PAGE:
Bonnie and Jeremy worked on the veil. But first, a last kiss. “There are a million things I wanted to say to you, but nothing seems right anymore,” he said, desperate to get the last words out. Then he convulsed in pain. “Oh my god,” she said. “It worked Jer. I didn’t think it would work.” She’d done a spell to bring him back. And the veil was up, but he was still there. “I’m alive,” he asked, and she smiled. She embraced him. But then he couldn’t feel her. She said it was okay. He could see ghosts. They could talk whenever he wanted. He needed to tell the others she was spending the summer with her mom, far away. “For the first time in forever, my friends are okay. I don’t want to take that from them. I’m going to be okay, I promise.” Then she walked away with Gram.
Rebekah went to see Matt. He was okay. She was okay. She told him no worry about their travel plans. “You and I,” he said, “this isn’t going to work. I need to keep my love life a low vampire zone, too. So whatever happens on the road, stays on the road. That little wedding town it Italy, don’t get any ideas.” Rebekah was shocked. “I do know it’s time I actually start living. And since you almost killed me, I think it’s your obligation to show me how.”
Katherine was trying to take her doppelganger out. She was really mad. “You have everything, and it’s not because you’re a good little girl who deserves happiness,” she said. “It’s because you stole mine.” Elena pointed out that Katherine had killed her brother. Amongst other things. Katherine admitted, “that was nasty. But I have nothing. And I’m about to change that.” Then she stabbed her in the neck with a stake.
Flashback to the moment with Stefan, when she handed him the Cure. He didn’t take it from her. It was hers. And it was her choice what she did with it.
So as Katherine stabbed and tortured her, she took it out of her pocket. Then she shoved it down Katherine’s throat. “Have a nice human life, Katherine,” she said, a satisfied smirk on her bloody face.
Stefan got to the quarry and unpacked Silas’s body. But it wasn’t his body at all, just a bag of rocks. “Don’t bother, I’m not there,” Elena said, appearing out of nowhere. Silas. “You were stone, I saw you, the spell worked.” Silas-as-Elena informed him that every spell had a loophole – and this one was bound by a witch. “A living witch. When that witch died, the spell broke.” Stefan tried to absorb this information, but Silas said it didn’t matter. “I created the immortality spell 2,000 years ago. I can never die. So nature needed to find a balance. A version of me that could die. A shadow self. A doppelganger.” So Stefan said, “This is finally your real face? Another one of them.” Not exactly. Silas-as-Elena’s reflection in the car window? Stefan. “Hello my shadow self.” Then he stabbed Stefan, whispering, “Do you have any idea what it’s like to starve for 2,000 years?” Then he tossed him in a box and into the quarry, where Stefan screamed in his watery grave.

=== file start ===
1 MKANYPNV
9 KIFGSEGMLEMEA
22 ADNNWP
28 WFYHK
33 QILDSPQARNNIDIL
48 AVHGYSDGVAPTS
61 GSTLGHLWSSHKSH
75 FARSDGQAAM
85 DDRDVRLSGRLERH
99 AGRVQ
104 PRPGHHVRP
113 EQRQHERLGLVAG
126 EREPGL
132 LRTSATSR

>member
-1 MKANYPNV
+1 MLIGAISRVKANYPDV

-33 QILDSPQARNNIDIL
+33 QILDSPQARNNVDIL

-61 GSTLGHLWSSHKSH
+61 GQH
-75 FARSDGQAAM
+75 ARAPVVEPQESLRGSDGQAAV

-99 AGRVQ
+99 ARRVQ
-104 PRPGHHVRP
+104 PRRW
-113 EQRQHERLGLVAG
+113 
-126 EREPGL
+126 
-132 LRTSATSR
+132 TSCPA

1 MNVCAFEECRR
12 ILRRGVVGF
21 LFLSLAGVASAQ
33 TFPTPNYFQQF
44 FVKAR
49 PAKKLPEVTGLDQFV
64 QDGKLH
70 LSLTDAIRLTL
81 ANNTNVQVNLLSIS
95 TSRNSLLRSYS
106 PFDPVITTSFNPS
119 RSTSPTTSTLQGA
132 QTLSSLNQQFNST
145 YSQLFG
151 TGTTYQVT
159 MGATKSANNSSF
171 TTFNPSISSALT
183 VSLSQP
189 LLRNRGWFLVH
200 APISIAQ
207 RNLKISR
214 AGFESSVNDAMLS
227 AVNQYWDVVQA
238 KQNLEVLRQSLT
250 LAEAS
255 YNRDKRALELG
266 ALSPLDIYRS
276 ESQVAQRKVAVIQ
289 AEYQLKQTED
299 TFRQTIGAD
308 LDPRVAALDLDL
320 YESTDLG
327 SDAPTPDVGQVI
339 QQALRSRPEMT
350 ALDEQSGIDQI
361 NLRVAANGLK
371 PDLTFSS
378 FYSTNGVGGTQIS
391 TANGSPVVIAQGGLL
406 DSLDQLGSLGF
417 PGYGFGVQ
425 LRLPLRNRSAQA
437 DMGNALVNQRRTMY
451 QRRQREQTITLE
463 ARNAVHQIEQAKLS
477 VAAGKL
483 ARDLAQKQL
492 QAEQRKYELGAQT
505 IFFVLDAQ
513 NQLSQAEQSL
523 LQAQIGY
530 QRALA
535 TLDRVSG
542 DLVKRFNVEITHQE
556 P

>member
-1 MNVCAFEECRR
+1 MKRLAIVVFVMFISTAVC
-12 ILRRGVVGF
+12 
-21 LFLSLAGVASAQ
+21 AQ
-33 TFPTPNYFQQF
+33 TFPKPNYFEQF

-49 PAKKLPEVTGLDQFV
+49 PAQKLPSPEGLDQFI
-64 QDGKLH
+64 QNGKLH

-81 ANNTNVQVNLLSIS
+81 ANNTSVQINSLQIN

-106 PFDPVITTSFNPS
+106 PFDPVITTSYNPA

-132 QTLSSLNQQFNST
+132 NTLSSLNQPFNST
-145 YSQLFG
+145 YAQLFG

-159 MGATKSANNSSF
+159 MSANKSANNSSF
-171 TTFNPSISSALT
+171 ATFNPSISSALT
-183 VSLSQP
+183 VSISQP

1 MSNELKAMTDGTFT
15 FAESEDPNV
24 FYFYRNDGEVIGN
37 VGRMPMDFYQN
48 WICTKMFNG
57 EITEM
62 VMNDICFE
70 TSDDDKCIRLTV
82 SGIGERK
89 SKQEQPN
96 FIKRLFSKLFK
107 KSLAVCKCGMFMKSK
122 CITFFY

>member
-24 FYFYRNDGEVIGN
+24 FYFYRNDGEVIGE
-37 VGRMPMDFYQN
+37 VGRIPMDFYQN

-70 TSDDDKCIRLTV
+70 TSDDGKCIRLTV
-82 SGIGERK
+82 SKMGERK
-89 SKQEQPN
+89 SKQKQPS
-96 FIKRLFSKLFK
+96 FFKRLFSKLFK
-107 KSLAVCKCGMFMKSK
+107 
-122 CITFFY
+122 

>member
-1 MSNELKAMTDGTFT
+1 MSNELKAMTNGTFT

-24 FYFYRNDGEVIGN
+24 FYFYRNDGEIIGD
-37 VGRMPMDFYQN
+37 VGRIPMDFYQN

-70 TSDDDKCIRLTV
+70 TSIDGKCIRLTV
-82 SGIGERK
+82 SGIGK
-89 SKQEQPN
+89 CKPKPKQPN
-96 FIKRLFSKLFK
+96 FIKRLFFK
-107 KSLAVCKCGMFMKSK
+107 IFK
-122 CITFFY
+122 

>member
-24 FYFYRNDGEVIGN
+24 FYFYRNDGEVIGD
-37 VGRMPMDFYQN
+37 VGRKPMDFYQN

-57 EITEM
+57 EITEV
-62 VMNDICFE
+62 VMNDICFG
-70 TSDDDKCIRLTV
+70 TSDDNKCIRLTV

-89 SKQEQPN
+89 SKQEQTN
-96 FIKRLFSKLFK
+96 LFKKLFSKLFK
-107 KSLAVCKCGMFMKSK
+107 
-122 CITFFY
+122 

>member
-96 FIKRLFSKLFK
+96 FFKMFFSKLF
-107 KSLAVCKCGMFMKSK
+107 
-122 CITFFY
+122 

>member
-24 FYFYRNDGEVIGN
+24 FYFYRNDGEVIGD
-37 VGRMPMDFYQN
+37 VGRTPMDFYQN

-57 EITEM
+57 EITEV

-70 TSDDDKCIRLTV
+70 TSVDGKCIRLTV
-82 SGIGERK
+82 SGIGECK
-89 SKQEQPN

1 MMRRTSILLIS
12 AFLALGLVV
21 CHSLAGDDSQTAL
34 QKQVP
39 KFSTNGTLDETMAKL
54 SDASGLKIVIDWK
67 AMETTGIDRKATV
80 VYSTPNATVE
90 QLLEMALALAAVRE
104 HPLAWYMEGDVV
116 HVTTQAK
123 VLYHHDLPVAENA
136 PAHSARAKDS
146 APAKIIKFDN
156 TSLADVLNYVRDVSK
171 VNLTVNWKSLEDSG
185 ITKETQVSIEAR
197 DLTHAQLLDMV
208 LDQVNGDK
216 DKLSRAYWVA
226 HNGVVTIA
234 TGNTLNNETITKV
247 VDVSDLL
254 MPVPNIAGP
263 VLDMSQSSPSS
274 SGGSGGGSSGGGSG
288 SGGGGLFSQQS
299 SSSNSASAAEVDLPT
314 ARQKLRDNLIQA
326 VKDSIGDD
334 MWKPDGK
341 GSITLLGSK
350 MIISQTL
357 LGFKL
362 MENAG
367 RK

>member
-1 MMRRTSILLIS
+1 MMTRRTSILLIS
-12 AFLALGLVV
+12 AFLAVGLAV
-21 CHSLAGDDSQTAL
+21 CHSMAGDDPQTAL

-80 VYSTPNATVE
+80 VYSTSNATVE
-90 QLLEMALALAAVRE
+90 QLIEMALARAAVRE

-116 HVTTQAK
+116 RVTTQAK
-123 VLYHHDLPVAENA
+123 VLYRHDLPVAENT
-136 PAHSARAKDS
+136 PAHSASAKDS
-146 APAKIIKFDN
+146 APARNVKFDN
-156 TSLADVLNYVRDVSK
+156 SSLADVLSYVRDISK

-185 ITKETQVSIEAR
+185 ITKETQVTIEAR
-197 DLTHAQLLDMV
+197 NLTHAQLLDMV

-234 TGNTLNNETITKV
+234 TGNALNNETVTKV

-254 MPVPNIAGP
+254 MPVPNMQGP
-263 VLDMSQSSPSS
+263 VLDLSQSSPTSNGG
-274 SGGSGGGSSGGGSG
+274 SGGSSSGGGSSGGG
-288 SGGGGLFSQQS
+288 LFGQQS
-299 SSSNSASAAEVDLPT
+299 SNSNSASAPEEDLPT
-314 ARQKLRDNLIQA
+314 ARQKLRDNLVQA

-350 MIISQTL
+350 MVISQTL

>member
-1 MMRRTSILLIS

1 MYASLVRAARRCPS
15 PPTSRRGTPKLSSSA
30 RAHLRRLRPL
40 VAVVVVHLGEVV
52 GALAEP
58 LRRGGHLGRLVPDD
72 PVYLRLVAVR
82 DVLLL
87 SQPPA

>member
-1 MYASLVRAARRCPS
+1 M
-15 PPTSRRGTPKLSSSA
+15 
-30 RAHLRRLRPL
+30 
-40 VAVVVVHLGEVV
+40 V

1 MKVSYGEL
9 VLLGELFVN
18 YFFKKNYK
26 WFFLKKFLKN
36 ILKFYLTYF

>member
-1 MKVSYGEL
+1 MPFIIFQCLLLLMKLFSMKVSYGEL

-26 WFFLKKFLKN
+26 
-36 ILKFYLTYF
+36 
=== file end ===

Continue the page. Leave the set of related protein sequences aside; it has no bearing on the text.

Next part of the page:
"The Vampire Diaries" will return to the CW with Season 5 in September.
Juliette's world imploded, and so did Rayna's - she doesn't know it yet
With the first leg of their tour wrapped, Rayna was splitting her time between getting her label Highway 65 Records on track and making out with Deacon. She wasn't ready to tell her girls they were a couple yet, but had no problem bringing Uncle Deacon home for dinner. Needless to say, Teddy was pissed when he showed up and found Deacon and Maddie having a little singalong. Rayna firmly told Teddy to but out of her life, but also again confirmed Maddie would always be his daughter. Instead of trusting Rayna, Teddy served her with a temporary restraining order that demanded Deacon stay over 100 feet away from their girls. "I'm the mayor of this city," he smirked. "Trust me, it'll stick."
When Rayna called to tell Deacon about being served, Maddie overheard her say, "I love you." Rayna confirmed she was back with Deacon, but didn't answer Maddie's "adult" questions about their past.
Juliette was being squeezed by Dante, and not in a good way. Her scheming ex wanted $2 million for the sex tape he'd recorded. Her security guy wanted to get Dante locked up, but with the CMA nomination hanging over her, Juliette just wanted to sweep it under the rug and avoid a scandal. Unfortunately, Dante realized that and decided to up the price to $10 mil.
At the CMA run-through, Juliette and Rayna ran their lines and Juliette got annoyed with the insulting script. Then she diva'd out over bottled water. Rayna told her to grow up and act like a pro. Juliette sniffed that she'd be happy to once she received a bit of respect. "You gotta earn that," Rayna sighed, warning her that even if she won Best Artist, it wouldn't give her what she was looking for.
After that, Juliette decided not to pay Dante. She could pull together the money, but he'd probably ask for more. She was going let him sell the tape, but get in front of it by giving "The View" an exclusive interview.